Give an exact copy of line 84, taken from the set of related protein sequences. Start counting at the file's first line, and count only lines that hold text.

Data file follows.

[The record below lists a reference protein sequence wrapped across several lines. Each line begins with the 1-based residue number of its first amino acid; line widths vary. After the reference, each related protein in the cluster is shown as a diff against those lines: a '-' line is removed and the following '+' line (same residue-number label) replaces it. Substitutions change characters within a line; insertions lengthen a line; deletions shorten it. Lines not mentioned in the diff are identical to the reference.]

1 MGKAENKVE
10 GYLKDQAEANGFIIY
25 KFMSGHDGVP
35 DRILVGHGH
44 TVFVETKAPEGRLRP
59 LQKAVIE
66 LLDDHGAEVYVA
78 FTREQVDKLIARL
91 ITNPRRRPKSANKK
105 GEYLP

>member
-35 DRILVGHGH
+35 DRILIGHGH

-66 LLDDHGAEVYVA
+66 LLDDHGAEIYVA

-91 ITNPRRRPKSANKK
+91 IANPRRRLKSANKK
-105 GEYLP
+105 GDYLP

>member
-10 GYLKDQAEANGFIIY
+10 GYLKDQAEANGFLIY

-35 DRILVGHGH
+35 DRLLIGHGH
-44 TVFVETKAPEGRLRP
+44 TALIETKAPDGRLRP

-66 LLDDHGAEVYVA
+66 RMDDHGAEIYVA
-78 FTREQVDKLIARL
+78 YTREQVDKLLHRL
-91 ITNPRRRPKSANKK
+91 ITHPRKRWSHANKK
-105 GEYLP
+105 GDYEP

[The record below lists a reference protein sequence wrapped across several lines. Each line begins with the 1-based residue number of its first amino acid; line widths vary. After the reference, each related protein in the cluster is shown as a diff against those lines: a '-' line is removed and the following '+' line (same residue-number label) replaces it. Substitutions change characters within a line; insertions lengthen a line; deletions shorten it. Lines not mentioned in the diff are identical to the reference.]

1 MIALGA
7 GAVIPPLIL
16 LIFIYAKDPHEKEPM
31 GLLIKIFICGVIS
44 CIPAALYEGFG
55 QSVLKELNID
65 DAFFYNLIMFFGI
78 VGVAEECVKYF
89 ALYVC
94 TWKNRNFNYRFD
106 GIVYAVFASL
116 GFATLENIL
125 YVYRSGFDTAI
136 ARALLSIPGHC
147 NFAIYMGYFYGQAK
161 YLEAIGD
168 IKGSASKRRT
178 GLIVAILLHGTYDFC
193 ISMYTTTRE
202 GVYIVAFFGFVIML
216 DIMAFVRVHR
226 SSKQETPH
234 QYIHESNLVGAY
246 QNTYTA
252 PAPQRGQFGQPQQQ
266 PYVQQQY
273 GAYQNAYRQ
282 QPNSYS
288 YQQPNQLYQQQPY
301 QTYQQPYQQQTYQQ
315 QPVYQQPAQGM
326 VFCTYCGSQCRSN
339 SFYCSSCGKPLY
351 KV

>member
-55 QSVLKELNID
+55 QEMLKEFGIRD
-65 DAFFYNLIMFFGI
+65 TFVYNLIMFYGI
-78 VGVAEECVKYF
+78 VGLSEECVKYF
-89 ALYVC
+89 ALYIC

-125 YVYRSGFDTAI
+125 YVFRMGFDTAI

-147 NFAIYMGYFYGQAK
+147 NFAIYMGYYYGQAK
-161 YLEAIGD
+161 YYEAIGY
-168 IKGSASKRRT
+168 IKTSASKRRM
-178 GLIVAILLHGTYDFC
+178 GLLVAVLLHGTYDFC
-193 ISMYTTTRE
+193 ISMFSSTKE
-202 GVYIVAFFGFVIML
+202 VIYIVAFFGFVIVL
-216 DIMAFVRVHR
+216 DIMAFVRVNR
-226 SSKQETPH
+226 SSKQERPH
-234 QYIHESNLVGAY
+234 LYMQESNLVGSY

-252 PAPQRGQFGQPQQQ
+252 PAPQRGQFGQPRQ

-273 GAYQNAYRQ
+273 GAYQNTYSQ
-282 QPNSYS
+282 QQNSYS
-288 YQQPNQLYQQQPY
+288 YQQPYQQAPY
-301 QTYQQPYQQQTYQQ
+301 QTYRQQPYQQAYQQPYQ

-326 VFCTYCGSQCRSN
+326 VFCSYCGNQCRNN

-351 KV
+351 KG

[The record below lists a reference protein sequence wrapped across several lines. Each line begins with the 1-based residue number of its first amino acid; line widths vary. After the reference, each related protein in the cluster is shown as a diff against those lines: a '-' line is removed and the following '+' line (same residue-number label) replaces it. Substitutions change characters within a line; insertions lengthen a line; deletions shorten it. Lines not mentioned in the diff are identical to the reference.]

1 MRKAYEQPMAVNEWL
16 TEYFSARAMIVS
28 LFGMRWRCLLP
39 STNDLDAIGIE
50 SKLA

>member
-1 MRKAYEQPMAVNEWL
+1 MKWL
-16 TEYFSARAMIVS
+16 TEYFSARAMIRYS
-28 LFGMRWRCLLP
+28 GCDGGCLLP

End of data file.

-161 YLEAIGD